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Ear Infection


The ear is a complex organ responsible for hearing and balance.  It is made up of three parts: the outer ear, inner ear and middle ear. The outer ear is the part that is visible, the middle ear sits between the ear drum and inner ear and also connects to the back of the nose, and the inner ear is where sound is translated and sent to the brain. Infection can occur in any part of the ear.


The most common ear infection is inflammation in the middle ear (known as otitis media) and most commonly occurs in children. If the tube that connects the middle ear to the throat (the Eustachian tube) malfunctions, a build up of fluid can occur in the middle ear. This can trap bacteria or a virus which then leads to infection. If the build up of pressure in the middle ear is great enough, it can cause the ear drum to rupture.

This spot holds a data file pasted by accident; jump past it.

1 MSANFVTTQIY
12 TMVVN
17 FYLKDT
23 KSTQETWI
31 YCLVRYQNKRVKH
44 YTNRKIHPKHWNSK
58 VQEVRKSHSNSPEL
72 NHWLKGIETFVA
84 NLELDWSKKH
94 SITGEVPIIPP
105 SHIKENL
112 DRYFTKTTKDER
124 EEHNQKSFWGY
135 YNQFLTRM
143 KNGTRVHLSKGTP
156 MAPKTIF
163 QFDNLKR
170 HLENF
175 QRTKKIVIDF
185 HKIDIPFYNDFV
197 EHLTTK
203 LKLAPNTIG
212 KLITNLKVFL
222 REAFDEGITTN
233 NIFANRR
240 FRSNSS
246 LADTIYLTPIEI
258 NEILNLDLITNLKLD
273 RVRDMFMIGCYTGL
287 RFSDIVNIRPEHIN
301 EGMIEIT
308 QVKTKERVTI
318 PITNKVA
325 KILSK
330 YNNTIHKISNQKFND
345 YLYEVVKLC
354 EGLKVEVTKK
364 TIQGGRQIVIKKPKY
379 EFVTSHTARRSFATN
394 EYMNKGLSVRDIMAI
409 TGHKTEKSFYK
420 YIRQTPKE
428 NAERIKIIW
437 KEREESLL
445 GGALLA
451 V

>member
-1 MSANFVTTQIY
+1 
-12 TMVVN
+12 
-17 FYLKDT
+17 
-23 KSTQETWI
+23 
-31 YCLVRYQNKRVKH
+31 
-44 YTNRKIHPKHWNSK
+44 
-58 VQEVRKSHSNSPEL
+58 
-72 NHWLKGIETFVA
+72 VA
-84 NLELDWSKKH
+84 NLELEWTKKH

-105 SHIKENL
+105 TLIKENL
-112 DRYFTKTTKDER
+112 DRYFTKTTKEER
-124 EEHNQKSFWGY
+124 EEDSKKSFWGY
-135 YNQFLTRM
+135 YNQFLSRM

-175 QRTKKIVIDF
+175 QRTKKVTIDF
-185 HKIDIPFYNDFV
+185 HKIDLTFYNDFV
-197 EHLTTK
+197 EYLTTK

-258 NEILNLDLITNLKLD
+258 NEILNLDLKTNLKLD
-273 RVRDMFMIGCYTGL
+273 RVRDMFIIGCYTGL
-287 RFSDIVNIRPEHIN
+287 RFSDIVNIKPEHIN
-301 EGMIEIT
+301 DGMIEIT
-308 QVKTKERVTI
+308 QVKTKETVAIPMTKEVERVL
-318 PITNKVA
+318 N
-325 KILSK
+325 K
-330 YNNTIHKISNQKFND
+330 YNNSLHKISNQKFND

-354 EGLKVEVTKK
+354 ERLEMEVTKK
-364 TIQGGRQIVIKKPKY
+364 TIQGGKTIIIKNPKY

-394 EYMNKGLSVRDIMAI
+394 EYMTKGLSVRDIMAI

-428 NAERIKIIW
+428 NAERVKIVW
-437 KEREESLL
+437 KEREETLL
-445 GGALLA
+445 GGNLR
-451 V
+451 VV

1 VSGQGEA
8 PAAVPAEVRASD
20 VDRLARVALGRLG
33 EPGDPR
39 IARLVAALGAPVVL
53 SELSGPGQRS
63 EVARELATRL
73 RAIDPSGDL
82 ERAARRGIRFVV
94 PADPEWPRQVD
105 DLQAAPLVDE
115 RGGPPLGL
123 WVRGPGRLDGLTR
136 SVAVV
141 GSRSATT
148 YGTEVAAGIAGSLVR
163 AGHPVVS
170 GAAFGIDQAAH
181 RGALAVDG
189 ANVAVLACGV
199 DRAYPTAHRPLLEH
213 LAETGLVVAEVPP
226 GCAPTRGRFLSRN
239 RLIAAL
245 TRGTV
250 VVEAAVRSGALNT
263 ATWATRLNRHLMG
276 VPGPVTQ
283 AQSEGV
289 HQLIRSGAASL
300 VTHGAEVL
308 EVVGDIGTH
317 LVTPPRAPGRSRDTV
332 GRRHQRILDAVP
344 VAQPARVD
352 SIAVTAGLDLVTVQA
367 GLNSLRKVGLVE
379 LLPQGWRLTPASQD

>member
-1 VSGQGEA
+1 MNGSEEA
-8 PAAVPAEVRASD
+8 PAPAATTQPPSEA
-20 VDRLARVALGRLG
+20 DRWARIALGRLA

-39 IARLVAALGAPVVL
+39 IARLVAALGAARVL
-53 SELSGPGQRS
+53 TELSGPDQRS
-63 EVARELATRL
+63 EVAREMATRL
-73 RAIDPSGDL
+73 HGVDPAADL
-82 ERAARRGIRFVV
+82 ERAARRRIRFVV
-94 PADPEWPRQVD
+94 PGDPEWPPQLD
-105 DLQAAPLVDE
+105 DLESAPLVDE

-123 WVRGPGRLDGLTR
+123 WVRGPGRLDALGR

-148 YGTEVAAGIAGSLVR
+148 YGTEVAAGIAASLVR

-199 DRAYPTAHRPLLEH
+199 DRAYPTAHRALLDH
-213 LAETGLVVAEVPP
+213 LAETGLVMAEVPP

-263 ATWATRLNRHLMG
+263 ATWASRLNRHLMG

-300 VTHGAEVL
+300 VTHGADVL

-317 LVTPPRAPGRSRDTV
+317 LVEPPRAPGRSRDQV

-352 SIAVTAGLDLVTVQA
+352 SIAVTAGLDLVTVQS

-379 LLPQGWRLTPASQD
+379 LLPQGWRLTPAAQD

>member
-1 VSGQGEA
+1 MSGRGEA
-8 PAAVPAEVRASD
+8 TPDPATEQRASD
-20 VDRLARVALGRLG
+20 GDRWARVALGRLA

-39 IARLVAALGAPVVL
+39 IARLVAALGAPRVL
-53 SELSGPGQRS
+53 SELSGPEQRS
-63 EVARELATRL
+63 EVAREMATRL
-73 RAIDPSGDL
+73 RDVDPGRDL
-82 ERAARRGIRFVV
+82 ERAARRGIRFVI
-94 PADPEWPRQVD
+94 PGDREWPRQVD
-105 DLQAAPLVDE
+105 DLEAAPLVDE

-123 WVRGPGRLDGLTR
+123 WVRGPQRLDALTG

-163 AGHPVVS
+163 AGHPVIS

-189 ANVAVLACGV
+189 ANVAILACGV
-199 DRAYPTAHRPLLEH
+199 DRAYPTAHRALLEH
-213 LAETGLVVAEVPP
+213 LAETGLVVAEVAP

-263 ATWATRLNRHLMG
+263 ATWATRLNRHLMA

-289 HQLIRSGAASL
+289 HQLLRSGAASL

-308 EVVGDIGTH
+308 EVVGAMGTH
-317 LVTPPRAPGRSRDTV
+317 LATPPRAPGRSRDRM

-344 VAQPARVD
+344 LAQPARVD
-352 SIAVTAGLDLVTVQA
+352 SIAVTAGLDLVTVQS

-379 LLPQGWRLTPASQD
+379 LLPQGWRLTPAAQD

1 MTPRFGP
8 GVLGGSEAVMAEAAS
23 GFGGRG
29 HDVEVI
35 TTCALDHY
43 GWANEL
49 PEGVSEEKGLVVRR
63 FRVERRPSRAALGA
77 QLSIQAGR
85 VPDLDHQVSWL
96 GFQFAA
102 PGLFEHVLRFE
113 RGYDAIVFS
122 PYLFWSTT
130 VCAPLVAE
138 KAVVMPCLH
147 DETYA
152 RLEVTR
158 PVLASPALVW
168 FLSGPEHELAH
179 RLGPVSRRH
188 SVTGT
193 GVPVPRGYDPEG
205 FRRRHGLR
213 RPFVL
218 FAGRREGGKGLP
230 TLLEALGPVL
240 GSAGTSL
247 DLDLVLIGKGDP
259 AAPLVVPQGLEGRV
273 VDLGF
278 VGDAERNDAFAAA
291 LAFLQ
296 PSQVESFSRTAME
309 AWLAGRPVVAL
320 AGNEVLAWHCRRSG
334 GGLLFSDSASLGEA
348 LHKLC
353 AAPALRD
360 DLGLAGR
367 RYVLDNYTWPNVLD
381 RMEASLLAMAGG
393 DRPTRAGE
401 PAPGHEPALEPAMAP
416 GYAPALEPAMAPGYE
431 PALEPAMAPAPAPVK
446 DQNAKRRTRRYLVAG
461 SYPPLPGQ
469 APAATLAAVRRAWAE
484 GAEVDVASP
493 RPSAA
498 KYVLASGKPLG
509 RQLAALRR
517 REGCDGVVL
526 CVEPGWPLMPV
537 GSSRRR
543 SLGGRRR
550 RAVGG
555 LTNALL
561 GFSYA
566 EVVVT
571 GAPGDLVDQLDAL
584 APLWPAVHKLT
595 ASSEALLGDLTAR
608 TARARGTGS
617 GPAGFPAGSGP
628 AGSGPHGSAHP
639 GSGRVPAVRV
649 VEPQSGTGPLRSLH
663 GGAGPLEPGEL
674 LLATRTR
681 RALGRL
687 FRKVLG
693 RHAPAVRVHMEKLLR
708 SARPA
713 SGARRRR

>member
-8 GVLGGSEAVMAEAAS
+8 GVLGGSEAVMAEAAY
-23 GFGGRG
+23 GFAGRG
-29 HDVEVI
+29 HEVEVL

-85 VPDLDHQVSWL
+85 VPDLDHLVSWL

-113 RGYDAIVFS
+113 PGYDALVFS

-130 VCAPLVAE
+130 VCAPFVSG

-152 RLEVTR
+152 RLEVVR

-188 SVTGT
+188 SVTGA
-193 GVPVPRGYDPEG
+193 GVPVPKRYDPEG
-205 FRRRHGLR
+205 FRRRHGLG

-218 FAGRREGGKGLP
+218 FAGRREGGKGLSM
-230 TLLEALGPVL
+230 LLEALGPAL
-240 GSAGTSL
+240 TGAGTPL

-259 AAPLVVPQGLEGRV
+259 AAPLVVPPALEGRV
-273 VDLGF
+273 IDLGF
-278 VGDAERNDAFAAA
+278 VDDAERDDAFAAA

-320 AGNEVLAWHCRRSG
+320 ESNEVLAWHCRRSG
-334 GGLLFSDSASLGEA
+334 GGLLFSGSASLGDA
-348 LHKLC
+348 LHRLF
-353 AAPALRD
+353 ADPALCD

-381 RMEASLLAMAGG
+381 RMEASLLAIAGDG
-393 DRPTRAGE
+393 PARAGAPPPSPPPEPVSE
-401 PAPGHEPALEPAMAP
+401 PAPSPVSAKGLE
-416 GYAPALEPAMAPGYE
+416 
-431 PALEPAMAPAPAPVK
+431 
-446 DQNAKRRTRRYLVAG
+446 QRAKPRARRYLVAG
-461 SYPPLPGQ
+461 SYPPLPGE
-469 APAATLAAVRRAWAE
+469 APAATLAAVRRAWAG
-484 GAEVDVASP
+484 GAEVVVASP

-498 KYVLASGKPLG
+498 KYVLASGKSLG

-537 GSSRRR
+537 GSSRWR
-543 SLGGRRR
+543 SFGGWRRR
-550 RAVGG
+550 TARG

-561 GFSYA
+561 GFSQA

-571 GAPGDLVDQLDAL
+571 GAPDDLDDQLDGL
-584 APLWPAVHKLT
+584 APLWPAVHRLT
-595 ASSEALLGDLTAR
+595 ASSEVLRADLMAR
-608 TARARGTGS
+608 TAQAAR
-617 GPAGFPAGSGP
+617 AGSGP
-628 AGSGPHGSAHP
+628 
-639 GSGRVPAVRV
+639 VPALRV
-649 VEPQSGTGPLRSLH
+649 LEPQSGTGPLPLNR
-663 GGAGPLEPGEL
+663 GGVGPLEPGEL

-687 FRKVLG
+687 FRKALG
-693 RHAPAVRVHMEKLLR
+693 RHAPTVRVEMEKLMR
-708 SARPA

Another common ear infection occurs in the ear canal, commonly referred to as ‘Swimmer’s Ear’ (otitis externa). It often occurs in children who spend a lot of time in water. Too much water can break down the skin in the ear canal and make it more vulnerable to bacteria and fungi.  



Symptoms of an ear infection may vary depending on the area of the ear infected. The most common symptoms include:  

  • mild deafness (also known as ‘glue ear’),  
  • an ear ache,  
  • discharge,  
  • itchiness,  
  • and headache.  



Middle ear infections usually resolve themselves within a number of days, however if pain persists, see a doctor for advice on treating the infection.  



The content displayed on this webpage is intended for informational purposes and is a guide only. It does not replace or substitute for professional medical advice, diagnosis or treatment. Information contained on this webpage must be discussed with an appropriate healthcare professional before making any decisions or taking any action based on the content of this webpage.      



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